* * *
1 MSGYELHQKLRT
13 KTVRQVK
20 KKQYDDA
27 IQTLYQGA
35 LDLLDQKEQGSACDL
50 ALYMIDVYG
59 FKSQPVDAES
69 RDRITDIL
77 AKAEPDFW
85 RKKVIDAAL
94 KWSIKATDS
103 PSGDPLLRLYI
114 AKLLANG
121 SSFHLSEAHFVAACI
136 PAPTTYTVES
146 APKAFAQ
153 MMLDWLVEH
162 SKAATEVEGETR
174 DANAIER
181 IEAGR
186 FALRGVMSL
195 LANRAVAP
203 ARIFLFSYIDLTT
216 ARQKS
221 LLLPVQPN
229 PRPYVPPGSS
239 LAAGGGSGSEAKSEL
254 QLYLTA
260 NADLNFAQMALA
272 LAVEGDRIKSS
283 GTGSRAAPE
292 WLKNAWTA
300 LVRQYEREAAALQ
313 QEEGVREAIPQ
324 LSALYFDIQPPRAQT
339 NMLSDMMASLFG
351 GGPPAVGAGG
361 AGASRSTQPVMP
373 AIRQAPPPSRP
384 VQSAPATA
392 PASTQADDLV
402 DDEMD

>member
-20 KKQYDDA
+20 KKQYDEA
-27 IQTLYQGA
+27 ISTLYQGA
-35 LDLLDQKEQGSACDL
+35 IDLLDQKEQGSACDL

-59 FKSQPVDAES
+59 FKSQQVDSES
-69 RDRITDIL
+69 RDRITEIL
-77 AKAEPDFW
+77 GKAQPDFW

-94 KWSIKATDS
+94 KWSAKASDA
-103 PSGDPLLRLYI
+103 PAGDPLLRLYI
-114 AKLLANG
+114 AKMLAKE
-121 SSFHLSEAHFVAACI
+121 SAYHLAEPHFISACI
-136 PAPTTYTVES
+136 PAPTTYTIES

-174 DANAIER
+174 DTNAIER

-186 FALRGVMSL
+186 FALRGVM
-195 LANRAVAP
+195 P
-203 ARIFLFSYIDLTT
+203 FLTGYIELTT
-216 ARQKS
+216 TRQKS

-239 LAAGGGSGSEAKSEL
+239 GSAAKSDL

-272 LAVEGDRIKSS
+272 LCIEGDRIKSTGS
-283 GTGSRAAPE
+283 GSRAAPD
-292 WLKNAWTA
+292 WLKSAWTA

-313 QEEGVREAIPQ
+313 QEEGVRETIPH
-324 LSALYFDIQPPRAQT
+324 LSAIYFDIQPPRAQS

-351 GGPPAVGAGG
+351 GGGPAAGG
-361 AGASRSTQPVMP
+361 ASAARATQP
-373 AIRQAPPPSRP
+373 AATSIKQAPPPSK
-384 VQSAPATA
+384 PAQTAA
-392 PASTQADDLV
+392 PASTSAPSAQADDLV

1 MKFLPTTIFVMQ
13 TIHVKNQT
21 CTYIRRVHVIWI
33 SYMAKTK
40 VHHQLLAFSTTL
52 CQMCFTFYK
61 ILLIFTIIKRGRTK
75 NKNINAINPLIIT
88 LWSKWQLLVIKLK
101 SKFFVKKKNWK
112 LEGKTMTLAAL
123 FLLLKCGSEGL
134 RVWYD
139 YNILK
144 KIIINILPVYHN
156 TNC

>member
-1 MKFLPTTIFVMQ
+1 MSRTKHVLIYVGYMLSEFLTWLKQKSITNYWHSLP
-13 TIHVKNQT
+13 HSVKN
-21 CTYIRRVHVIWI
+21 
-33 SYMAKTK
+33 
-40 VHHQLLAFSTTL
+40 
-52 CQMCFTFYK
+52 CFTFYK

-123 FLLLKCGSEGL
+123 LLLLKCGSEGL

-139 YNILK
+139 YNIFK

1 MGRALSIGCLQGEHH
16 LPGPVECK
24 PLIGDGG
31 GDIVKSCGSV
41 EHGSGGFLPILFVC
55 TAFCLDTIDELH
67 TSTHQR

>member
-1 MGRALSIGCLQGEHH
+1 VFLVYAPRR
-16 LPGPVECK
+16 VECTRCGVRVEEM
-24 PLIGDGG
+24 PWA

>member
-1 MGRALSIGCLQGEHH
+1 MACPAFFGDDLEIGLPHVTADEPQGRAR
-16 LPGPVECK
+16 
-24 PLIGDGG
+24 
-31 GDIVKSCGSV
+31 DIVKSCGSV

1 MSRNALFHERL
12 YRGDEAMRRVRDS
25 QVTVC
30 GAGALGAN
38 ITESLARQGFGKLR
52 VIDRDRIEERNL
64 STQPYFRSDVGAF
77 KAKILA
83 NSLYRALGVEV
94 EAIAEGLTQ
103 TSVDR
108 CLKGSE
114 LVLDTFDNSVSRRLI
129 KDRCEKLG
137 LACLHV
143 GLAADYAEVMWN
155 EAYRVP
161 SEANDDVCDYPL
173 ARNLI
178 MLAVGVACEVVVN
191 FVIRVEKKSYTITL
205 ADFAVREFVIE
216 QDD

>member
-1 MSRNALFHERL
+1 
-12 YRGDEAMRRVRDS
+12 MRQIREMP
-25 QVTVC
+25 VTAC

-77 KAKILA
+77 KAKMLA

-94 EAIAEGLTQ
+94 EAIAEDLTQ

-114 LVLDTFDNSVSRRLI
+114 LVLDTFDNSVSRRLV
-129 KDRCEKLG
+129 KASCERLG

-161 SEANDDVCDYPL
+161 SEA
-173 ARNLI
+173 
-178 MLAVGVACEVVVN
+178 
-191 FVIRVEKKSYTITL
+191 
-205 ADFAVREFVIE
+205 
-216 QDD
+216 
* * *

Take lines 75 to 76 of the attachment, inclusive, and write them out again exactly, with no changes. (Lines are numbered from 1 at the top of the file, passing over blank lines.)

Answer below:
+216 TRQKS

-239 LAAGGGSGSEAKSEL